Wednesday, March 18, 2009
Although it is quite better than I might have imagined, it also drags towards the end. Colin Hanks is not the most charming actor, but from all those who have benefited from nepotism in Hollywood, he is far from the worst.
Emily Blunt was charming as usual, but it was disturbing that she's had love scenes with both Tom Hanks (Charlie Wilson's War) and now his son in this film. Oh well. Her character was kind of slutty, and the writer says she was completely made-up.
John Malkovich was mainly good. However, sometimes when he was chewing Colin Hanks out, I wish he would have made me tremble out of fear a bit more. While it is not as unmissable as the guys from At the Movies would have you believe, I still had a great time, and made the guy next to me uncomfortable from laughing so much.
Wednesday, March 4, 2009
Alfred Hitchcock, master of suspense in the cinema, was offered his own television show by Lew Wasserman at Universal-International after the raging box-office success of Rear Window (you can still see Hitch’s office if you take the tour at Universal Studios). It was an ingenious idea. Hitchcock would invade the home each week, establishing himself as an icon. His introductions and closing remarks for each episode were witty delicacies penned by James Allardice, and he nailed his morbid lines with deadpan delivery.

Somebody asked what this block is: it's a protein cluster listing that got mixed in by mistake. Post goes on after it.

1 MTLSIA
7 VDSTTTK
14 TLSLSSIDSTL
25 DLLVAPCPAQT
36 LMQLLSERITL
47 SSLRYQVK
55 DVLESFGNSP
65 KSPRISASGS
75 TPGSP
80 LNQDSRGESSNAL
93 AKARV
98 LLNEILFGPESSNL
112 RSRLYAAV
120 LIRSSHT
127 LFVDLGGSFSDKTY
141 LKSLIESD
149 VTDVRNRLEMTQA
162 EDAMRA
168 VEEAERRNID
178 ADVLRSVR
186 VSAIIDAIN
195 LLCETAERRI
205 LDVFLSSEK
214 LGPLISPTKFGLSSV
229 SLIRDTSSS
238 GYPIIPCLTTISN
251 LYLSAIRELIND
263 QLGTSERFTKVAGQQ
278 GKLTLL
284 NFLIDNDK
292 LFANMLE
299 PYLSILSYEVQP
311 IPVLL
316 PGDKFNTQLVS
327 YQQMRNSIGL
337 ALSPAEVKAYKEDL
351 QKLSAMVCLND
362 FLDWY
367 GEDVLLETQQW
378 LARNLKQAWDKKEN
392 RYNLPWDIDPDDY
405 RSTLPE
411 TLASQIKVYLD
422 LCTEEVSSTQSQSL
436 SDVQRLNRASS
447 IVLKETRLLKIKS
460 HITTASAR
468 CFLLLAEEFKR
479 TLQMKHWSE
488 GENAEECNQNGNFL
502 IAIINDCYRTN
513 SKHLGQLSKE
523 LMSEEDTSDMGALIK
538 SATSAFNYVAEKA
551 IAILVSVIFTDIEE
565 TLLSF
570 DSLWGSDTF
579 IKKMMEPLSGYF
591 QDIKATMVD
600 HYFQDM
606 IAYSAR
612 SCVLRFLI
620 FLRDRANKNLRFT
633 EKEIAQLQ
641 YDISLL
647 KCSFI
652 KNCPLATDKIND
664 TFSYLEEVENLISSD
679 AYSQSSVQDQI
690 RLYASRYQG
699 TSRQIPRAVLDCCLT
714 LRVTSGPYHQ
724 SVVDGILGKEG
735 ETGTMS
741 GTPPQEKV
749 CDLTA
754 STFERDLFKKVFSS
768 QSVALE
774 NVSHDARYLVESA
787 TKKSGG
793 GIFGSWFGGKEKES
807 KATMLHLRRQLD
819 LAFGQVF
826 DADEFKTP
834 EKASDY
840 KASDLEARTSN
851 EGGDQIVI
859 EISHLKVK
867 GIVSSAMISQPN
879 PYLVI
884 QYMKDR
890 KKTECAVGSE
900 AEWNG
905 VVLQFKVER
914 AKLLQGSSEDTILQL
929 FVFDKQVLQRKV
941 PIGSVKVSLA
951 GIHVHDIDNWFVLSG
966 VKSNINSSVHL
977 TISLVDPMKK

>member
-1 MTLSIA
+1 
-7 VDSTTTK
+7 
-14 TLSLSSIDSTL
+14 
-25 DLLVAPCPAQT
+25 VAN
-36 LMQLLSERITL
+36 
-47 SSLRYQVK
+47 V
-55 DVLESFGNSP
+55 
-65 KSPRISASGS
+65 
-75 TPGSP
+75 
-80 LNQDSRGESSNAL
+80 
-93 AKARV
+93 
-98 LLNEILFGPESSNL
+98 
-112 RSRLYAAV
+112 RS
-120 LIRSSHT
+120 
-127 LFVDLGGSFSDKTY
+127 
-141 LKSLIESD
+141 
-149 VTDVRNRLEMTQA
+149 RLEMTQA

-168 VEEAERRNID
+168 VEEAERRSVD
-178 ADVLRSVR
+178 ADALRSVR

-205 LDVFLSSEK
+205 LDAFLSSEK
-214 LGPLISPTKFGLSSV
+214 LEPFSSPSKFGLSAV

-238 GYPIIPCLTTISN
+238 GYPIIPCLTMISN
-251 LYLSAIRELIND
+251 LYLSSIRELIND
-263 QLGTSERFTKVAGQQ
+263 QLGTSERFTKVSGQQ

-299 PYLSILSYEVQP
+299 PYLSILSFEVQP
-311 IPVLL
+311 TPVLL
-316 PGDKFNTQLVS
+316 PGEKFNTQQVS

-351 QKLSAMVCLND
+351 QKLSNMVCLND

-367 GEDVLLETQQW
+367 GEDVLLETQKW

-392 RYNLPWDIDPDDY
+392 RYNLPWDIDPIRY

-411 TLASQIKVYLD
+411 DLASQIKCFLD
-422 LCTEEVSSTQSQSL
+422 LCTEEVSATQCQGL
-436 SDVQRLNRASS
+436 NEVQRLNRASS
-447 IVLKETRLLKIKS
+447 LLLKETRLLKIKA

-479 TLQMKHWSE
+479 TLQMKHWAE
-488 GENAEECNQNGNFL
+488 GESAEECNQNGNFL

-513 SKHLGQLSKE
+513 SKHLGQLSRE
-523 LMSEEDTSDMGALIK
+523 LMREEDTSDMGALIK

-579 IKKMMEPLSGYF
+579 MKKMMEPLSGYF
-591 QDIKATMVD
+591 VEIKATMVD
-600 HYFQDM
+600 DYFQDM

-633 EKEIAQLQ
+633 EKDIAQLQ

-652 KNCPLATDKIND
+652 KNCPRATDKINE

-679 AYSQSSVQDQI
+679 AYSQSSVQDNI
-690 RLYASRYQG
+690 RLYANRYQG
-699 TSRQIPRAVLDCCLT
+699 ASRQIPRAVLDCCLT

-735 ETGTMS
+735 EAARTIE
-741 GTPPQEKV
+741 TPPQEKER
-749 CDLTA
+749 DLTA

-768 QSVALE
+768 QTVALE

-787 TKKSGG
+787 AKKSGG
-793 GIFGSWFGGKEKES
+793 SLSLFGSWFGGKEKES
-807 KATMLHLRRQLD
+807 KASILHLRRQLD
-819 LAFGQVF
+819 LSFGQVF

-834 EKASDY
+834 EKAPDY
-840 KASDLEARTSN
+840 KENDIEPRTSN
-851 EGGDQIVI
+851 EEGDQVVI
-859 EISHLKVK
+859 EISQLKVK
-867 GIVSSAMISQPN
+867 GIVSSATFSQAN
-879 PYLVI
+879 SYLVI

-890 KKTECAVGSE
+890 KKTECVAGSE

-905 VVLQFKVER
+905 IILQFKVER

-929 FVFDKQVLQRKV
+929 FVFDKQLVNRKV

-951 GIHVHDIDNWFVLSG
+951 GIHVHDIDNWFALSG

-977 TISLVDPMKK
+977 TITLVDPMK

He would put some of his own ideas for stories into motion, but above all he had script approval, which resulted in top-notch quality for the show as a whole. Granted, he directed his show very rarely, but two episodes he directed were nominated for Emmys (”The Case of Mr. Pelham” and “Lamb to the Slaughter”) and are pretty phenomenal. Other directors included Robert Altman, Robert Stevens (who directed a large number of the shows), and Stuart Rosenberg (director of The Amityville Horror and Cool Hand Luke).
Hitch was able to attract big stars because of his excellent standards: Barbara Bel Geddes (whom he would later cast in Vertigo), James Mason, John Cassavetes, Gena Rowlands, Claude Rains, Peter Lorre, Robert Redford, Joan Fontaine, Lillian Gish, Walter Matthau, Bette Davis, and Steve McQueen. The list goes on and on. He even featured his daughter, Patricia Hitchcock, in ten episodes. And she was a decent actress too!
Alfred Hitchcock Presents lasted for seven seasons. The Alfred Hitchcock Hour followed for three years after that. In my opinion, Hour seemed less crafted and was nowhere near as good as his initial venture into the television world.
There are several standout episodes I’d like to recommend. If you have a chance to rent these DVDs from your video store or library or to buy them online, I’d encourage you to do so ASAP. Television has never been more entertaining. Not only do these shows have the morals of the fifties instilled within them, but they also have gruesome twist endings that M. Night Shyamalan only wishes he could surpass somehow.